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Aurora Institute

As the COVID-19 pandemic spreads across the globe, school leaders and education policymakers are grappling with unprecedented decision-making about closings and equitable continuity of learning. This historic event demonstrates the need to orient our school systems toward anytime, anywhere learning — and to modernize our systems to meet students’ individual needs.

While there is no playbook for an event of this scale and magnitude, we aim to support school leaders and educators at the front lines of the crisis.

Planning for student success in the wake of COVID-19 starts by recognizing that some students are particularly vulnerable when schools close. By tending to their needs, we can ensure all students continue their learning journeys, and the disruptions caused by the pandemic don’t exacerbate inequities.

We’ve created this resource page to supply educators, school leaders, and education policymakers at all levels with helpful resources to navigate the challenges presented by the coronavirus outbreak. They are intended to help school communities prepare for change and to focus on the facts to protect public health, mitigate confusion, prevent panic — and continue teaching and learning.

Our team is actively curating resources, reviewing state plans, and monitoring legislative and policy changes related to coronavirus. Please come back regularly for updates to this list.

What Is Continuity of Learning?

Continuity of learning is an emergency response measure to ensure students can stay on their learning pathways during an interruption, such as a prolonged school closure or absence due to illness, natural disasters, conflicts, or weather events. It is also called continuity of education, instructional continuity, academic continuity, among other terms.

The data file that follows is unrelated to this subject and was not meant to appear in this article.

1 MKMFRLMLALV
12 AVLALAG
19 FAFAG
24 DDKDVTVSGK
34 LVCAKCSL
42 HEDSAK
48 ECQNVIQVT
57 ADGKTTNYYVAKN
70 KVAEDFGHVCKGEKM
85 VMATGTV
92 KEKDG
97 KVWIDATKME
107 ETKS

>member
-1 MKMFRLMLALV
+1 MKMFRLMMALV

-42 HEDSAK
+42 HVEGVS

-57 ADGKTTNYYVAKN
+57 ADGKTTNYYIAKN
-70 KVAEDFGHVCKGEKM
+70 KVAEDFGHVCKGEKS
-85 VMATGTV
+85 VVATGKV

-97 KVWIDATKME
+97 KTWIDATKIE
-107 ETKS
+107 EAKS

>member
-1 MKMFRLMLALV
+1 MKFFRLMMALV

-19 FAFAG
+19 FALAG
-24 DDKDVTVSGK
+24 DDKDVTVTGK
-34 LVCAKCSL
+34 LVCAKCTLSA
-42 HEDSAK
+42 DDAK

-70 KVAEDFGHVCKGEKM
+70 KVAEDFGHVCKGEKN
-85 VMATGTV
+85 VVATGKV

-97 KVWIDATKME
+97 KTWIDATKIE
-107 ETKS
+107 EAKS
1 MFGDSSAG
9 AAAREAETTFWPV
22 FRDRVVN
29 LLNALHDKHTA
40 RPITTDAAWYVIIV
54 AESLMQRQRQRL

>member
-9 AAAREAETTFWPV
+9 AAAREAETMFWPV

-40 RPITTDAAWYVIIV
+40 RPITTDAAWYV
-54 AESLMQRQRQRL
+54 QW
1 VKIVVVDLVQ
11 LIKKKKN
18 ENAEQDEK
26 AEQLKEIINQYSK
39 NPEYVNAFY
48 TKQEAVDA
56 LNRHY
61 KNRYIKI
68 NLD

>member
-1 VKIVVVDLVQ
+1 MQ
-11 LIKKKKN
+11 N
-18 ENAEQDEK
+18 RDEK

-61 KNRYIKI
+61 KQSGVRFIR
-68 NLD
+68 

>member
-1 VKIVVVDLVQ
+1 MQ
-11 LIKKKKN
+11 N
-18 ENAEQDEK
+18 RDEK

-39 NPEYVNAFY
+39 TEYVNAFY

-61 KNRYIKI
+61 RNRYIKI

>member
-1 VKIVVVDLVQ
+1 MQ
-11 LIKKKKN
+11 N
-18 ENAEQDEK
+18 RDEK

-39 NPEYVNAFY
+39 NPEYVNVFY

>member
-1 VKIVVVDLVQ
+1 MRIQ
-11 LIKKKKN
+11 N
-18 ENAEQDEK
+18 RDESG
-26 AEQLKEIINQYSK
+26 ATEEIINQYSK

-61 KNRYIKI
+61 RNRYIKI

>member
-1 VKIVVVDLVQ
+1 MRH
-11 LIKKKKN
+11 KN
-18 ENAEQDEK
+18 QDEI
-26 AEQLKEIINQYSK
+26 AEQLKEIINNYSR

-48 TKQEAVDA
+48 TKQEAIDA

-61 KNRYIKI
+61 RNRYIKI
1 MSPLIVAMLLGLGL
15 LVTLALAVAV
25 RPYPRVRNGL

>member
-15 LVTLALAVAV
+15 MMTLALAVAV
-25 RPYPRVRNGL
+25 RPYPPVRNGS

Aurora Institute Continuity of Learning and COVID-19 Resources

Continuity of Learning 2020 Presentation

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Learning Continuity Readiness Assessment

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Online Learning Resources

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Additional COVID-19 Resources

Our Recommendations

  • Consider plans for short- and long-term closures.
  • Distribute information about coronavirus, along with prevention, testing, and treatment measures, from local health departments to your community.
  • Review and activate existing infectious disease protocols.
  • Follow the CDC’s Interim Guidance for Administrators of US K-12 Schools and Childcare Programs and monitor for updates.
  • Activate any existing academic continuity plans for remote or distance learning.
  • Prepare self-directed learning activities for learners according to their zone of proximal development.
    • Prepare hard-copy packets and/or digital devices for pick-up with appropriate social distancing protocols.
    • Upload digital content and open access to reference materials to support learning.
    • Enable teacher check-ins with students via phone, email, and the web.
    • Enable teachers to record audio and video of subject matter content.
  • Develop an equity response plan to ensure learning continues for:
    • Students with disabilities and special needs
    • Students who live on low incomes, are homeless, do not have access to technology, and are food insecure (Expect that as the economic consequences of COVID-19 unfold, the number of students in these categories may increase.)
    • Students who are learning English
    • Students who migrate
  • Communicate frequently with educators and staff and enable continued professional learning during self-quarantine.
  • Connect with trusted community partners to support continuity of learning and to connect families with other services they might need during the pandemic.
  • Consult local education agencies or the U.S. Department of Education for guidance or waivers from accountability and assessment mandates, as needed.
  • Convene a task force of educators, community leaders, parents, and students to plan for long-term anytime, anywhere learning innovations.